Fuuuuuck.

That said, I find the discourse around vanity to always be a little lopsided. People are quite reactive to things they perceive as unusual, but "normal" things like getting highlights in your hair or wearing heels to work are generally ignored, despite the fact that those two things alone arguably make up the MOST expensive and the MOST painful aspects of vanity, when you account for the fact that they're both ongoing...often for decades.

Also, getting painful needles for tattoos is okay now, but getting virtually painless needles for Botox is extreme.

There's no real rhyme or reason as to what is considered "reasonable" vanity and what isn't.

Agreed. I found a recent thread on this forum regarding botox to be quite blatantly sexist. Including from a few people who seem to like to think of themselves as enlightened feminists. Some male.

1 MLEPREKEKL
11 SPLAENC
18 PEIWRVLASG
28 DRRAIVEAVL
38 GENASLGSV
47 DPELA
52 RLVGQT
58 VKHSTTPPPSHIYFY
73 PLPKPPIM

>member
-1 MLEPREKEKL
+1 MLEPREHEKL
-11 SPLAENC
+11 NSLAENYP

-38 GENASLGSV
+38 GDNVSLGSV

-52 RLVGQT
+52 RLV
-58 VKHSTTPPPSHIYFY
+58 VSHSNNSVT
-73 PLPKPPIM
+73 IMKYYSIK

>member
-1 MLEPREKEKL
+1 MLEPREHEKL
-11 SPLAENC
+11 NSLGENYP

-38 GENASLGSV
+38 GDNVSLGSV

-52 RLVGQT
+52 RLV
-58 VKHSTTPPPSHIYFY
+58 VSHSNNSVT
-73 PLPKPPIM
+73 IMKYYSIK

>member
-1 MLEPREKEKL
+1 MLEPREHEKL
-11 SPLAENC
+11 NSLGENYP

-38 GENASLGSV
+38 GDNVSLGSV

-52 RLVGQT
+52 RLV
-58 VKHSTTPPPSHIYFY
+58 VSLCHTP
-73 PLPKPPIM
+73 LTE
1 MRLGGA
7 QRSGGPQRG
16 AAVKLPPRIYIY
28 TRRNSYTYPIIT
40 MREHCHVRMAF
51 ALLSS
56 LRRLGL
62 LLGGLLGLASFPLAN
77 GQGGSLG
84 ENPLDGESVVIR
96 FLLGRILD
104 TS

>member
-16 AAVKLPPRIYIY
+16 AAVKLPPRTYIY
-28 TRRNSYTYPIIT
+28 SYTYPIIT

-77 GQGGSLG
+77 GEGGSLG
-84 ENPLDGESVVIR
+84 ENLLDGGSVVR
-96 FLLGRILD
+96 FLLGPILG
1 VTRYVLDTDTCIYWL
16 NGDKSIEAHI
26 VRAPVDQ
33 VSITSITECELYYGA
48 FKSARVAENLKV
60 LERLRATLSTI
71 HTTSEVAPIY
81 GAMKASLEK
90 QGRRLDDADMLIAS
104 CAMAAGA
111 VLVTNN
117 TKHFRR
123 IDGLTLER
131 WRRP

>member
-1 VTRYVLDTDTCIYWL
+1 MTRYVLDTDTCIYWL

Title: Re: Eyelash Extensions - wtf?
Post by: Aelias on July 16, 2019, 10:35:13 AM

Agreed. I found a recent thread on this forum regarding botox to be quite blatantly sexist. Including from a few people who seem to like to think of themselves as enlightened feminists. Some male.

I've found it really hard to have conversations about feminine beauty standards with people who aren't women.  I've been stepping away from beauty products and procedures for several years now, mostly because of the inherent waste and consumerism involved.  But I have admit it rubs me the wrong way when he says something like, "I'm glad you don't wear make up anymore.  I think you look better this way."  He is definitely trying to pay me a sincere compliment, and I take it as such, but part of me thinks, "Dude, it was never about you!"